HERESY! THREE MODERN GALILEOS
By Anthony Liversidge
Omni, June 1993
Last autumn, at long last, the Catholic Church confessed. The New York Times'
front page headline read: "After 350 Years, Vatican Says Galileo Was
Right: It Moves." Following a 13-year investigation by an expert panel
of scientists, theologians, and historians, Pope John Paul II was prepared
to correct the record.
In 1632, Galileo wrote that he had evidence that the earth moves around
the sun rather than vice versa. He should not, today's Pope now acknowledges,
have been hauled before a tribunal, threatened with torture, forced to
recant, banned from publication, and banished for the rest of his life
to his country estate. As the Church panel now confirms, Galileo was right
on the money all the time.
Stale news for most of us. Moreover, the story of a great scientist
battling established religion seems irrelevant to the modern world-or is
Some leading scientists claim that the repression of Galileo's ideas
only foreshadowed the politics they have to contend with today. They insist
that another church has established itself, a more insidious enemy to truth
seeking than the Catholic Church of old. This time the church shutting
out new ideas as heresy and blocking the march of truth is the scientific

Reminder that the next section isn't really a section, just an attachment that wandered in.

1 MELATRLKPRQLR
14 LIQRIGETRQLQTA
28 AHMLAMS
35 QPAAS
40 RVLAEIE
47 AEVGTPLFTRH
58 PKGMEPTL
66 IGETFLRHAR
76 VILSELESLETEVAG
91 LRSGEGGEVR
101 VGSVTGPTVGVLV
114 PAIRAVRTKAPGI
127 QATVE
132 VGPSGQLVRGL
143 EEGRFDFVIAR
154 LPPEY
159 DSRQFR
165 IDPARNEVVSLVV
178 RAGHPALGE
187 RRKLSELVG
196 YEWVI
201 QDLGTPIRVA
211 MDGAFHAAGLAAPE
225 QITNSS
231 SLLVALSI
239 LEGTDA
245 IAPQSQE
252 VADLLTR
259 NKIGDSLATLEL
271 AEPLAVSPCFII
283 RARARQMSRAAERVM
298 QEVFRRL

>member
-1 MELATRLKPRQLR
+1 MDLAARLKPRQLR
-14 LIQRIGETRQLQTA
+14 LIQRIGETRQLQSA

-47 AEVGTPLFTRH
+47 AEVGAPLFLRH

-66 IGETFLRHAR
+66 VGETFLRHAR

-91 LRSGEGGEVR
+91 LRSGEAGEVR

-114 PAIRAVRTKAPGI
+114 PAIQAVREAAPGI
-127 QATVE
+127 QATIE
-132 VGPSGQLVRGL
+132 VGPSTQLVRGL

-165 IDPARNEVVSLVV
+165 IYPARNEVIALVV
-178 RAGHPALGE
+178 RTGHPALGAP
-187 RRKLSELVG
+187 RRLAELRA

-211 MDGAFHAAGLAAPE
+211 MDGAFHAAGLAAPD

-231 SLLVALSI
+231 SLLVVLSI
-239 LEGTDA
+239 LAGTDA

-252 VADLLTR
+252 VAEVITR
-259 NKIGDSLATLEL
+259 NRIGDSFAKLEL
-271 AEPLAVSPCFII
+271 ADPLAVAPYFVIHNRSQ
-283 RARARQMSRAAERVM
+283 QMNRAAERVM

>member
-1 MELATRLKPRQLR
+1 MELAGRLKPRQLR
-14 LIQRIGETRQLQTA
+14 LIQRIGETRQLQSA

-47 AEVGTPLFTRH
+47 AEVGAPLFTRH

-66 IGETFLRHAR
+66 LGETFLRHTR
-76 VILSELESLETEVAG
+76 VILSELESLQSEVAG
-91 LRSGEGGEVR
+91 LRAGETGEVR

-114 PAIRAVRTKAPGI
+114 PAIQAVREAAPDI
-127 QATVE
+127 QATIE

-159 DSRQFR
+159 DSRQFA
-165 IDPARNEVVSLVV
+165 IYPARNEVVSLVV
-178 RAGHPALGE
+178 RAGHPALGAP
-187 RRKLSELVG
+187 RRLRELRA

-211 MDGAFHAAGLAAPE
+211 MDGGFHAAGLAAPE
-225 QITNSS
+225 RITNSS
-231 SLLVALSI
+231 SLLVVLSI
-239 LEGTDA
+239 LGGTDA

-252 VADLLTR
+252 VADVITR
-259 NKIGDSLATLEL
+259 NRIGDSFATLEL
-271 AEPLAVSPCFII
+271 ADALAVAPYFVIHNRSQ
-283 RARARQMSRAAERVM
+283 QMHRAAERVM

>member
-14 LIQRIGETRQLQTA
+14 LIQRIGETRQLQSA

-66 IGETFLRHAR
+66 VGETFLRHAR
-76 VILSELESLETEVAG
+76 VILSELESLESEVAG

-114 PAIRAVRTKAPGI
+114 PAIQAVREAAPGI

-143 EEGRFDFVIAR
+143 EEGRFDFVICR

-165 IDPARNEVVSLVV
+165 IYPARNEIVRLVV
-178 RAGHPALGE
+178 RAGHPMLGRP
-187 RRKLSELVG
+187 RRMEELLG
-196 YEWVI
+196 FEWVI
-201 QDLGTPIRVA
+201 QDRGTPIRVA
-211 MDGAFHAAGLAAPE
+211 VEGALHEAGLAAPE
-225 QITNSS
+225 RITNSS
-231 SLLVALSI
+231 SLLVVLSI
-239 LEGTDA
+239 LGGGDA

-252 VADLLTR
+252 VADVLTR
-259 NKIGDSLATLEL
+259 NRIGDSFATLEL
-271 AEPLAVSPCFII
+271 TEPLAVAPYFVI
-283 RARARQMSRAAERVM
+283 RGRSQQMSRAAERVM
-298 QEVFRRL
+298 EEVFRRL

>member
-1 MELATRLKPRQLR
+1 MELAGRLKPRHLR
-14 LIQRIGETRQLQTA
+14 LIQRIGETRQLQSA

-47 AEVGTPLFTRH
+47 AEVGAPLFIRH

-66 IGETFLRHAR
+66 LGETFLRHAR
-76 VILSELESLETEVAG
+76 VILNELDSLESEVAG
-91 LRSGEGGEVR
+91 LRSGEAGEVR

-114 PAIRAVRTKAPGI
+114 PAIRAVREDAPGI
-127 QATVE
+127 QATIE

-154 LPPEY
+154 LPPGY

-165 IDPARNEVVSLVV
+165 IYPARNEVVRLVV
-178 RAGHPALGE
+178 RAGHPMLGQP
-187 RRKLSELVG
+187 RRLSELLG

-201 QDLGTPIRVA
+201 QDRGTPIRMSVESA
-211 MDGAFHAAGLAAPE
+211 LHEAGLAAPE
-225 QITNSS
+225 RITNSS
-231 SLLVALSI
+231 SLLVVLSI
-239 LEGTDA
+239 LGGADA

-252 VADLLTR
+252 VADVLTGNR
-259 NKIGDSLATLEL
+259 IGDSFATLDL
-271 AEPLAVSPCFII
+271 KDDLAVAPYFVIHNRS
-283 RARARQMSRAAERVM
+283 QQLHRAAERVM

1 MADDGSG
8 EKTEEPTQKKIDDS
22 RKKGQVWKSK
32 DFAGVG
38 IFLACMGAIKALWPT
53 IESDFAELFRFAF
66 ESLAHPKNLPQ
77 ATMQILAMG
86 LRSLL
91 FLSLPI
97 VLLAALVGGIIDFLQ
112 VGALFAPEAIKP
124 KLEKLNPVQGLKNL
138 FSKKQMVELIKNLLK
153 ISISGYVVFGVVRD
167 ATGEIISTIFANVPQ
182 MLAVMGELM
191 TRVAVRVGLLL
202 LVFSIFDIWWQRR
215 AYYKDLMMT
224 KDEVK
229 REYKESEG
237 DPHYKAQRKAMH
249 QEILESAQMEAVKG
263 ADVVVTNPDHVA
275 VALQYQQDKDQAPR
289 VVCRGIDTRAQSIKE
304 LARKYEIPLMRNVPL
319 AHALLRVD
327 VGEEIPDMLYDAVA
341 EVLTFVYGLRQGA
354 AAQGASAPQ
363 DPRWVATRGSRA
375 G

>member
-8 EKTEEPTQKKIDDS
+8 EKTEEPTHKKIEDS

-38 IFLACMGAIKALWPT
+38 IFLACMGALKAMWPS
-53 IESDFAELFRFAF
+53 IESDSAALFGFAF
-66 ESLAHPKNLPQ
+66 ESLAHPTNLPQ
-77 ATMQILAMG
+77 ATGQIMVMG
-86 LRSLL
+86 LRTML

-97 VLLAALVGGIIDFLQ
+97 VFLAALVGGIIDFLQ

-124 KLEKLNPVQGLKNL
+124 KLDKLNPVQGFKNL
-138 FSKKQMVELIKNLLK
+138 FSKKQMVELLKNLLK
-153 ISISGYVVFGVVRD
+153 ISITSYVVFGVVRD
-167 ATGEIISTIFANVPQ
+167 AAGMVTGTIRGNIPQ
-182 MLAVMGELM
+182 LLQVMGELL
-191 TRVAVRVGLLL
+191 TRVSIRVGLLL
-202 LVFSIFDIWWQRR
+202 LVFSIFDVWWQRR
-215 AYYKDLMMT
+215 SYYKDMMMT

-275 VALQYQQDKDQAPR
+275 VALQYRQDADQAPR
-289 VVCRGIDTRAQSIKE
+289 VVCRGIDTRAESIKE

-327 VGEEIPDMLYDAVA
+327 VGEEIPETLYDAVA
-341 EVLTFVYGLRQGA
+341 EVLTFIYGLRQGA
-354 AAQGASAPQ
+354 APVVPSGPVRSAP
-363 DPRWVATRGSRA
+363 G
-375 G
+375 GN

The modern iconoclasts aren't New Age freaks, homeopaths, or astrologers-outsiders
typically hostile to scientists who scorn them. They rank among the most
distinguished and productive men and women in American science and include
Nobel laureates. They are, you might say, the "modern Galileos."
If they're right, the Popes and Cardinals of modern science are turning
a deaf ear to potential breakthroughs in cancer, heart disease, AIDS, and
the global energy crisis. Even if they're wrong, their claims that a heretic
in science, however well qualified, can't gain a fair hearing if he or
she threatens the status quo often seem justified.
Take Linus Pauling, the best known of these iconoclasts. He's a household
name as a world-famous scientist and talk-show author of a popular book
on diet, How to Live Longer and Feel Better. Pauling remains the only person